KIGALI - Ugandan authorities together with Interpol, last week, arrested one of the most wanted Genocide fugitives, Augustin Nkundabazungu, and immediately extradited him to Rwanda.
He is charged with committing Genocide and crimes against humanity.
According to the Prosecutor General Martin Ngoga, Nkundabazungu, one of the two leading masterminds of the infamous Murambi massacres during the 1994 Genocide against the Tutsi, was arrested in the Ugandan western district of Mbarara.
His extradition follows the arrest and transfer from Uganda to the Tanzania-based International Criminal Tribunal for Rwanda (ICTR) of two other Genocide suspects, Jean Bosco Uwinkindi and Ildephonse Nizeyimana.
Ngoga said that Nkundabazungu, a former cashier of Commune Murambi, eastern Rwanda, was one of the many Genocide fugitives in the region against whom the Rwandan government has issued arrest warrants.
The suspect is said to have worked closely with former Murambi Bourgmastre (Mayor), Jean Baptiste Gatete, and the former Bougmastre of Muvumba Commune, Onesphore Rwabukombe, during the Genocide. Gatate is on trial at the ICTR in Arusha, Tanzania, while Rwabukombe is still on the run.
Ngoga said that despite Rwanda having issued indictments through Interpol, most African countries were yet to cooperate in the hunt for the indicted Genocide suspects.
“In the recent past, we complained about some African countries not cooperating in bringing Genocide fugitives to book. We complained about suspects in Malawi, Zambia and Mozambique who were not being sufficiently pursued as we had requested,” explained Ngonga.
“There were reactions then, a certain fugitive was arrested in Malawi but he was released a day later for some reasons we have never understood. He went to Zimbabwe, we pursued him from there; he went to Belgium where he was arrested, but still fled to Norway. He was however arrested from there and is still in custody.”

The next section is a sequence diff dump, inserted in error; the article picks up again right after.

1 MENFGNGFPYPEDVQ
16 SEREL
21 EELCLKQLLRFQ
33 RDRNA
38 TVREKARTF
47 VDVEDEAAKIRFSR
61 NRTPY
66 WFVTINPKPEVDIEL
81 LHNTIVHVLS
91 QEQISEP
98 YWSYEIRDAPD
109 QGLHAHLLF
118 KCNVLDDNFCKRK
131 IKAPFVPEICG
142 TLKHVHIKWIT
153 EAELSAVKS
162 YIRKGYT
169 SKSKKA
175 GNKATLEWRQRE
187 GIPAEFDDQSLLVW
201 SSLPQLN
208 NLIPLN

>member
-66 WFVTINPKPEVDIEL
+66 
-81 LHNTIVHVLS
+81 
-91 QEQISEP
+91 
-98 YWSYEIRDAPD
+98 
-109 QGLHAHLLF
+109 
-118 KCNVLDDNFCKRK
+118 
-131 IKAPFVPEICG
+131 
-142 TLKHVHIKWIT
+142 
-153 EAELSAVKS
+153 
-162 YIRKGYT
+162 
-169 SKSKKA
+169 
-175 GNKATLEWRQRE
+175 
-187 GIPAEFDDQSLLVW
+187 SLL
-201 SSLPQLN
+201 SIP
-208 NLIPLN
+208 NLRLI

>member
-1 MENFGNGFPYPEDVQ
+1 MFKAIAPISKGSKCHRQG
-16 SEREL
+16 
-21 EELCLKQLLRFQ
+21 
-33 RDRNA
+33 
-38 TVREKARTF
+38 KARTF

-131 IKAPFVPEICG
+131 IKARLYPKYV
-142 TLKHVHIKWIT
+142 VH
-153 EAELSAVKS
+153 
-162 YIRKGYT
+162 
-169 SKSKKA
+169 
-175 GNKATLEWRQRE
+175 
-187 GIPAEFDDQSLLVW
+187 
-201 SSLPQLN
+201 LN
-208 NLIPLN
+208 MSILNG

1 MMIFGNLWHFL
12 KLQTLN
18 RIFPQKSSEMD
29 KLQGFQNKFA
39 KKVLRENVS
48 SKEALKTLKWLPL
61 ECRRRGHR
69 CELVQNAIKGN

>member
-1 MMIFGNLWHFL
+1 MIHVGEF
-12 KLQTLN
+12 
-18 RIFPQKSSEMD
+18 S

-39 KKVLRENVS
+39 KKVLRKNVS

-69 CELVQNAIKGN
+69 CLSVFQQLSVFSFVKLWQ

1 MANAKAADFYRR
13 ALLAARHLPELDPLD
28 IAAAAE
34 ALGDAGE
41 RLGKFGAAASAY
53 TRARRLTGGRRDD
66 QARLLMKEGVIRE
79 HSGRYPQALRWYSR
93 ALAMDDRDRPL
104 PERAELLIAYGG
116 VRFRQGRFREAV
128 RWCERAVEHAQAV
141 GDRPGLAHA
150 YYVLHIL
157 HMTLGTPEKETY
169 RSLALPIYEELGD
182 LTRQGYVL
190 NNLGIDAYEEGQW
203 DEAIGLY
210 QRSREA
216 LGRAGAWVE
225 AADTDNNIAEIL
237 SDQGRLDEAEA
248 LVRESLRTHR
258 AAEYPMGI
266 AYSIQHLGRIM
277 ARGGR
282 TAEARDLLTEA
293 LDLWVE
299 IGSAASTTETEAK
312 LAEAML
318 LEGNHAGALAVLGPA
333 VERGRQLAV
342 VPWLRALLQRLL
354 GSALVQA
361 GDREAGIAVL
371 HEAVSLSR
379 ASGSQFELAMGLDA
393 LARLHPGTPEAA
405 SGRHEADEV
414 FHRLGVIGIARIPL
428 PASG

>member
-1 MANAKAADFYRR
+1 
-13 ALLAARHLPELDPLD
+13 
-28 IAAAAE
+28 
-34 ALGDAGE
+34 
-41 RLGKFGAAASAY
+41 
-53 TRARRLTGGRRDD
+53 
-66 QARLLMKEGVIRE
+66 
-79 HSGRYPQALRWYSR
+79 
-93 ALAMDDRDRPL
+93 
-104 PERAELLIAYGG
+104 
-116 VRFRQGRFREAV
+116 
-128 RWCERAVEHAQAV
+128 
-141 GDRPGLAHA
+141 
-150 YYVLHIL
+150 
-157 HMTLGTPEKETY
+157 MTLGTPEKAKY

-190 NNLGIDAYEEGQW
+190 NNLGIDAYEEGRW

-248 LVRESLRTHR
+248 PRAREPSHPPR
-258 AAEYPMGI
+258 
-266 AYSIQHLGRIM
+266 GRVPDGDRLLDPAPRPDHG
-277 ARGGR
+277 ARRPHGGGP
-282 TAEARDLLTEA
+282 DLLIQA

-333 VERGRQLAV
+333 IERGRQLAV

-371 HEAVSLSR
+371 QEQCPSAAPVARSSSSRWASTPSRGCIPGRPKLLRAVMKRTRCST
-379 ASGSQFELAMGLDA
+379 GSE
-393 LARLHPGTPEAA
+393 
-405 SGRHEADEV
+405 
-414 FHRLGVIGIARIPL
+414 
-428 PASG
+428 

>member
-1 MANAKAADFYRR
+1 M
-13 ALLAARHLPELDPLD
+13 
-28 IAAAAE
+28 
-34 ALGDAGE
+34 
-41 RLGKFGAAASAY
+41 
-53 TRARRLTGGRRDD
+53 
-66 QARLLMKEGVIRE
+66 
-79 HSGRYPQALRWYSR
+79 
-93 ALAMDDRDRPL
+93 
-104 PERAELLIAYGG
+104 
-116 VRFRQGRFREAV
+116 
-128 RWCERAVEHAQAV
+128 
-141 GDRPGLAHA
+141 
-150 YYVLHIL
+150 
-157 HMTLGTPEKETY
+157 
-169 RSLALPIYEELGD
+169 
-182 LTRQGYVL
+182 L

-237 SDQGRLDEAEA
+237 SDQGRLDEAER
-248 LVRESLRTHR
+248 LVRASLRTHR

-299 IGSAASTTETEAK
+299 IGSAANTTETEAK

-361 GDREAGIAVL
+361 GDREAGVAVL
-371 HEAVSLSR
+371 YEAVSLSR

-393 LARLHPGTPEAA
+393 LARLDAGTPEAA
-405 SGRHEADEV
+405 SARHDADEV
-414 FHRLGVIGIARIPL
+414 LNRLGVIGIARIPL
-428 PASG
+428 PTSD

Ngoga added that there are still many fugitives in the three Southern African countries as they are in other neighbouring countries. He described the recent arrests in Uganda as a sign of growing cooperation.
He commended the Eastern African nation, adding that African countries should take the lead in arresting and extraditing Genocide fugitives. He said that some European countries have been doing relatively better, although Rwanda has not successfully managed to secure any extradition.
On the ICTR, the Prosecutor General observed that the UN tribunal was yet to honour its pledge to transfer to Rwanda some cases, although the latter did everything required to handle the cases.
Ngoga said that there was a possibility that some countries have deliberately dragged their feet in arresting Genocide fugitives due to what he referred to as “unknown reasons”.
He, however, said that Rwanda will continue to push for the arrest of these fugitives wherever they are.
Who is Nkundabazungu?
Augustin Nkundabazungu was born in Kiziguro in the former Murambi Commune to Gabriel Kamunuga and Musabende in 1953. He was the leader of Interahamwe militia in Kiziguro and is said to have been instrumental in the planning of the Genocide in that region.
He is said to have chaired a meeting on April 9, 1994 to plan the murder of Tutsis who had sought refuge at Kiziguro Catholic Church and went on to execute the plan two days later.
In 1990, he reportedly collaborated with Gatete to kill Tutsis they suspected of conspiring with the then rebels of the RPF Inkotanyi.
Nkundabazungu is said to have rounded up 11 suspected RPF accomplices who were taken to Byumba through Ngarama and were murdered.
In 1994, he allegedly mobilised and oversaw the training of Interahamwe militias near Lake Muhazi.
On 11th of April, 94, Nkundabazungu, armed with a gun, led an attack on Kiziguro Catholic Church, where 3000 people were massacred.
Throughout the Genocide he is said to have supervised and coordinated several death squads in the eastern part of the country.
Most of his accomplices were sentenced by Gacaca Courts and are detained in Ntsinda prison in Kayonza District.